[F92] Fan Z. 1992. Key to the Common Flies of China 2nd ed. Science Press: Beijing.

[FKW93] Floate, K. D., M. J. C. Kearsley & T. G. Whitham. 1993. Elevated herbivory in plant hybrid zones: Chrysomela confluens, Populus and phenological sinks. Ecology 74 (7): 2056–2065.

[G20] Goldfuss, G. A. 1820. Handbuch der Naturgeschichte vol. 3. Handbuch der Zoologie pt 1. Johann Leonhard Schrag: Nürnberg.

Gross, J., N. E. Fatouros, S. Neuvonen & M. Hilker. 2004. The importance of specialist natural enemies for Chrysomela lapponica in pioneering a new host plant. Ecological Entomology 29: 584–593.

[J89] Jacoby, M. 1889. Viaggio di Leonardo Fea in Birmania e regioni vicine. XVII.—List of the phytophagous Coleoptera obtained by Signor L. Fea at Burmah and Tenasserim, with descriptions of the new species. Annali del Museo Civico di Storia Naturale di Genova, Serie 2a, 7: 147–237.

Kirsch, R., H. Vogel, A. Muck, K. Reichwald, J. M. Pasteels & W. Boland. 2011. Host plant shifts affect a major defense enzyme in Chrysomela lapponica. Proceedings of the National Academy of Sciences of the USA 108 (12): 4897–4901.

[L02] Latreille, P. A. 1802. Histoire Naturelle, générale et particulière des crustacés et des insectes vol. 3. Familles naturelles des genres. F. Dufart: Paris.

[L58] Linnaeus, C. 1758. Systema Naturae per Regna Tria Naturae, secundum classes, ordines, genera, species, cum characteribus, differentiis, synonymis, locis. Tomus I. Editio decima, reformata. Laurentii Salvii: Holmiae.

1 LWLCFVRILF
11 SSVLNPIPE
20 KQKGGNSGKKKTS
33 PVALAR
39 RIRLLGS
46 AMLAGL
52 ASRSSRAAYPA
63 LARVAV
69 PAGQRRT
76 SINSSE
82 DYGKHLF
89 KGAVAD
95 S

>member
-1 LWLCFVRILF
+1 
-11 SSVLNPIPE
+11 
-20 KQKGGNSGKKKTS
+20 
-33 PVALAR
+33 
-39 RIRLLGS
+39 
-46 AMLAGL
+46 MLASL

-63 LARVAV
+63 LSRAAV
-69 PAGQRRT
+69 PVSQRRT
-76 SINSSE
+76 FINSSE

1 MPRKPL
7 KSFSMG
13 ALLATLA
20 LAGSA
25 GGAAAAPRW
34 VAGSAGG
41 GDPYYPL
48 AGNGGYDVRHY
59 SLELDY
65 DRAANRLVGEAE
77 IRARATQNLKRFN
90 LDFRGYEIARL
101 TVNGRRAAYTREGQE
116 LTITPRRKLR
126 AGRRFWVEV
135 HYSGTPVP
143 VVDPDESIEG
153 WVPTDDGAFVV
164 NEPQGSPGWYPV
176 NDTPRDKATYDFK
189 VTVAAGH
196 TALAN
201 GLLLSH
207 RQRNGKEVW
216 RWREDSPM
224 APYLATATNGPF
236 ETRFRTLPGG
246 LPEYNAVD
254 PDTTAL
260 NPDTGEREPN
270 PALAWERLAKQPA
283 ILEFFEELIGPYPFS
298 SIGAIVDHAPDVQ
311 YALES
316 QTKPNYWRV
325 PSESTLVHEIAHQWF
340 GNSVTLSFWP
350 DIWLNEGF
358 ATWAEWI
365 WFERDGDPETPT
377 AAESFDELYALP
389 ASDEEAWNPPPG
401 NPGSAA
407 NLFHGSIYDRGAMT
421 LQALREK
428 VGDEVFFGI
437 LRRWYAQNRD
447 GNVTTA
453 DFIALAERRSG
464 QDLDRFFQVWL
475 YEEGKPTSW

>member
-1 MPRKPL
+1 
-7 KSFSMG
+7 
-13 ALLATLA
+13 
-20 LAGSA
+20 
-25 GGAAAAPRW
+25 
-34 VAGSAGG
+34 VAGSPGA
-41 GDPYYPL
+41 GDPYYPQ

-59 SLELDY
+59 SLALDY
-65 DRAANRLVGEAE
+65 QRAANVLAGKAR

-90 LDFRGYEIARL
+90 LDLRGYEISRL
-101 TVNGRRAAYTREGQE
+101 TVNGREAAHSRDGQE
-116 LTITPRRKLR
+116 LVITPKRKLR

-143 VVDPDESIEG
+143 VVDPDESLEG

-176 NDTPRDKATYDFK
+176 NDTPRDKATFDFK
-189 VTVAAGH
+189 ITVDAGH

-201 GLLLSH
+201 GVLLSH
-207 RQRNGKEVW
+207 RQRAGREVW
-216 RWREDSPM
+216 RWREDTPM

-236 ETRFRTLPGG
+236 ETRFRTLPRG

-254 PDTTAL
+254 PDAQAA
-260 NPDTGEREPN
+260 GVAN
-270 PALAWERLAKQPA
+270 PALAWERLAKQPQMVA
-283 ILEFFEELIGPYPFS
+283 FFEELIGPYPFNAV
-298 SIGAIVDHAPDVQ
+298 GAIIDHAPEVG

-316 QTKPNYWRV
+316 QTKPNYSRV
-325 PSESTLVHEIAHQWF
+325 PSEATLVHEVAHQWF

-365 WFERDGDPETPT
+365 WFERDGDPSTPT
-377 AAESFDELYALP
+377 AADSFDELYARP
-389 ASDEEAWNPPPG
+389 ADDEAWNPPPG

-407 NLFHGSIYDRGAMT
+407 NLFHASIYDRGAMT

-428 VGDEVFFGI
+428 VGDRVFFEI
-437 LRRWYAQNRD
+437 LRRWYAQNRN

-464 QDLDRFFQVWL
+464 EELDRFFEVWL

[R13] Reuter, O. M. 1913. Lebensgewohnheiten und Instinkte der Insekten bis zum Erwachen der sozialen Instinkte. R. Friedländer & Sohn: Berlin.

[RC02] Riley, E. G., S. M. Clark, R. W. Flowers & A. J. Gilbert. 2002. Chrysomelidae Latreille 1802. In: Arnett, R. H., Jr, M. C. Thomas, P. E. Skelley & J. H. Frank (eds) American Beetles vol. 2. Polyphaga: Scarabaeoidea through Curculionoidea pp. 617–691. CRC Press.

[R26] Risso, A. 1826. Histoire naturelle des principales productions de l’Europe méridionale et particulièrement de celles des environs de Nice et des Alpes maritimes vol. 5. F.-G. Levrault: Paris.

Leave a comment

Your email address will not be published. Required fields are marked *